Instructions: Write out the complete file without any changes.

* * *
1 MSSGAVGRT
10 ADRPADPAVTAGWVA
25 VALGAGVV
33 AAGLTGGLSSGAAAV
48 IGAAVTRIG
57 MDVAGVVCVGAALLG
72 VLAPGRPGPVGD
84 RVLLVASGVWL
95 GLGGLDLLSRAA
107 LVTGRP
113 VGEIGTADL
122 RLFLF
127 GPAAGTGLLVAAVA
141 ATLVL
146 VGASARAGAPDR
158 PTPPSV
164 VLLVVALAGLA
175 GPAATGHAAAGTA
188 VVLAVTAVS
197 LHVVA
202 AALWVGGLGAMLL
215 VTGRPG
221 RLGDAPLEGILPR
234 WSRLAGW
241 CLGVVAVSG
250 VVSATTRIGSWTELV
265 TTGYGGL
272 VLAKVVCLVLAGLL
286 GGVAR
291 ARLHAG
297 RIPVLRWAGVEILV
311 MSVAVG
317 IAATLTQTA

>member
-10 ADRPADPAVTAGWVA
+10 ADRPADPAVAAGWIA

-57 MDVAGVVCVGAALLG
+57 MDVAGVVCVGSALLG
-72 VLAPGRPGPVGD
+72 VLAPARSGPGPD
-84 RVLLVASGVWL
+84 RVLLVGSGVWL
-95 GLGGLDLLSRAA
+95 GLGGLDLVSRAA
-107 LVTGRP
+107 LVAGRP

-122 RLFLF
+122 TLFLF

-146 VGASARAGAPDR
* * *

1 MSSGAVGRT
10 ADRPADPAVTAGWVA
25 VALGAGVV
33 AAGLTGGLSSGAAAV
48 IGAAVTRIG
57 MDVAGVVCVGAALLG
72 VLAPGRPGPVGD
84 RVLLVASGVWL
95 GLGGLDLLSRAA
107 LVTGRP
113 VGEIGTADL
122 RLFLF
127 GPAAGTGLLVAAVA
141 ATLVL
146 VGASARAGAPDR
158 PTPPSV
164 VLLVVALAGLA
175 GPAATGHAAAGTA
188 VVLAVTAVS
197 LHVVA
202 AALWVGGLGAMLL
215 VTGRPG
221 RLGDAPLEGILPR
234 WSRLAGW
241 CLGVVAVSG
250 VVSATTRIGSWTELV
265 TTGYGGL
272 VLAKVVCLVLAGLL
286 GGVAR
291 ARLHAG
297 RIPVLRWAGVEILV
311 MSVAVG
317 IAATLTQTA

>member
-10 ADRPADPAVTAGWVA
+10 ADRPADPAVAAGWIA

-57 MDVAGVVCVGAALLG
+57 MDVAGVVCVGSALLG
-72 VLAPGRPGPVGD
+72 VLAPARSGPGPD
-84 RVLLVASGVWL
+84 RVLLVGSGVWL
-95 GLGGLDLLSRAA
+95 GLGGLDLVSRAA
-107 LVTGRP
+107 LVAGRP

-122 RLFLF
+122 TLFLF

-146 VGASARAGAPDR